Could Pandemic Push FAA to Change Outdated Maintenance Training Requirements?
Lee Ann Shay, Aviation Week Network May 21, 2020
The COVID-19 pandemic could be the push the industry needs to get the FAA to update outdated aviation maintenance training regulations.
The pandemic forced the FAA to issue temporary guidance to allow Part 147 aviation maintenance technician schools to move to a hybrid teaching environment. This allowed schools to quickly shift a portion of their in-person classroom training to online instruction when schools closed due to stay at home orders. The education outcome could be the proving ground to show the regulator that online, or hybrid classroom-online learning, is effective.
Embry-Riddle Aeronautical University (ERAU) transferred all of its Level 1 and 2 courses to online modality in three days, reported Eric Jones, department chair of aviation maintenance sciences, during an Aviation Week webinar on May 20. Lab work needed to be deferred until it could be done in person. ERAU has slated this for its summer session that starts June 30. Jones praised the faculty for doing a fantastic job in a short period and said student learning valuations have been strong, which is a positive validation point for online instruction in the future.
WSU Tech also reworked it Level 1 and 2 courses from classroom to online while tracking synchronous and asynchronous training to comply with the FAA’s 1,900 hours of instruction requirement, the school’s dean of aviation technologies James Hall said during the webinar.
Like ERAU, WSU Tech postponed labs until they can be done in person starting June 1. Class sizes will be limited to nine students and one instructor due to 6-ft. social distancing requirements. Hall says each student will be given an N95 mask and assigned his or her own cleaning supplies and cleaning station for the labs. WSU Tech also can “fog” labs between each session to disinfect the area.
Jones says the CDC (U.S. Center of Disease Control and Prevention) mandates and social distancing requirements will create challenges for schools to deliver rigorous lab experiences, but they are “not insurmountable.”
The FAA traditionally hasn’t approved distance learning, which has been a challenge for schools. Hall says the FAA has only approved three Part 147 schools for distance learning, but that could change given that more than 50% of ATEC (Aviation Technician Education Council) members have recently applied to the FAA for some kind of hybrid classroom-online approval. Schools operating online during the pandemic “hope to prove (to the FAA)” that they can operate in a hybrid environment going forward, he said.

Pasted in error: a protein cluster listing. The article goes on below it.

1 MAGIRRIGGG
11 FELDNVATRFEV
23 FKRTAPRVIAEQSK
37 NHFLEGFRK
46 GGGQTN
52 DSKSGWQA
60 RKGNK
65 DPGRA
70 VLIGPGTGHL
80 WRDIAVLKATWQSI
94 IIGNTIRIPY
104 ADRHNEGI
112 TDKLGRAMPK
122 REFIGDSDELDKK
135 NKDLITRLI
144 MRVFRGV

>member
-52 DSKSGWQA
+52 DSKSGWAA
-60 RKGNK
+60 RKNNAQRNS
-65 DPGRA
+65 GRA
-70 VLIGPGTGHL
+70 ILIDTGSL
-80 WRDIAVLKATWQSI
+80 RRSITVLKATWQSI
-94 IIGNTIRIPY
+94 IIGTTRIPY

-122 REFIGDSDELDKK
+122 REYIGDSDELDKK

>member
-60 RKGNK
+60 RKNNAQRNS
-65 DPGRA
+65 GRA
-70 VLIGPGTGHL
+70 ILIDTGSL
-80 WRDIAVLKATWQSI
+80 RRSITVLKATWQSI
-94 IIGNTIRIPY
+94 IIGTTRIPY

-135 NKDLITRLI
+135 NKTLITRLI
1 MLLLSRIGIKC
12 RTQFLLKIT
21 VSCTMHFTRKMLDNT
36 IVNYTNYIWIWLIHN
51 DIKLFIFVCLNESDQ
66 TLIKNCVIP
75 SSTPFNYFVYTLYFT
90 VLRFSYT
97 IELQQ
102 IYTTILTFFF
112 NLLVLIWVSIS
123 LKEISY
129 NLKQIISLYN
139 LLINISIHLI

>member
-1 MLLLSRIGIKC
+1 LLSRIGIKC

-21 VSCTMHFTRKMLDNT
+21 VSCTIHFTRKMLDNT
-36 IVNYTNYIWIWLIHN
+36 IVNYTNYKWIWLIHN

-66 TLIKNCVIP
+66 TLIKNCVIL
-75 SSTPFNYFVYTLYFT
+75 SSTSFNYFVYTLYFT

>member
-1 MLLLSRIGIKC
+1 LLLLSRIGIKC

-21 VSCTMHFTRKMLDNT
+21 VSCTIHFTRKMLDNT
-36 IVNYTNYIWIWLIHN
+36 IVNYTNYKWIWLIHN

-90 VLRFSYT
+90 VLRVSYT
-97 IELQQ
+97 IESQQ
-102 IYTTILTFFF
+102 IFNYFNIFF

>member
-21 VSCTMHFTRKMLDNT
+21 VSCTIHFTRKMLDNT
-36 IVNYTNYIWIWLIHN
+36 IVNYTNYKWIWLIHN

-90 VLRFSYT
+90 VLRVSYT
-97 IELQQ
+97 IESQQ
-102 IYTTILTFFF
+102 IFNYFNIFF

Like many in the industry, ATEC wishes the FAA would change its training requirements to competency-based as opposed to hours in a seat. Schools are “mandated to teach 60-year-old technologies and obtain FAA approvals to modify curriculums and operating procedures. The long-outdated rule is creating an increasingly inflexible framework, hindering innovation in aviation technical education, and continually increasing new hire training costs for employers,” ATEC said in a recent policy brief.
Without changes, schools could close, as evidenced by a webinar poll asking how training organizations are operating during the pandemic. While 47% said “online only instruction,” 17% said hybrid and in-person instructions, 11% said in-person with social distancing and 24% had suspended operations.
Closely aligned, a recent ATEC poll found 25% of its schools suspended operation during the pandemic and some of those are considering doing so permanently, partially due to the outdated regulatory requirements, Hall said.
On the bright side, schools such as the British School of Aviation have had more inquiries about enrollment since the pandemic outbreak, according to its director Shonu Bamrah. The UK school says it has been teaching some online courses but it cannot provide type-rated training due to regulatory limitations. Even in today’s environment where the aviation industry is taking a big hit, Bamrah does not think recruiting students will be a problem.
Many redundancies in Europe have been voluntary, by people already planning to retire in the next year or two, Bamrah said, and this will lead to vacancies that will need to be filled as the industry recovers.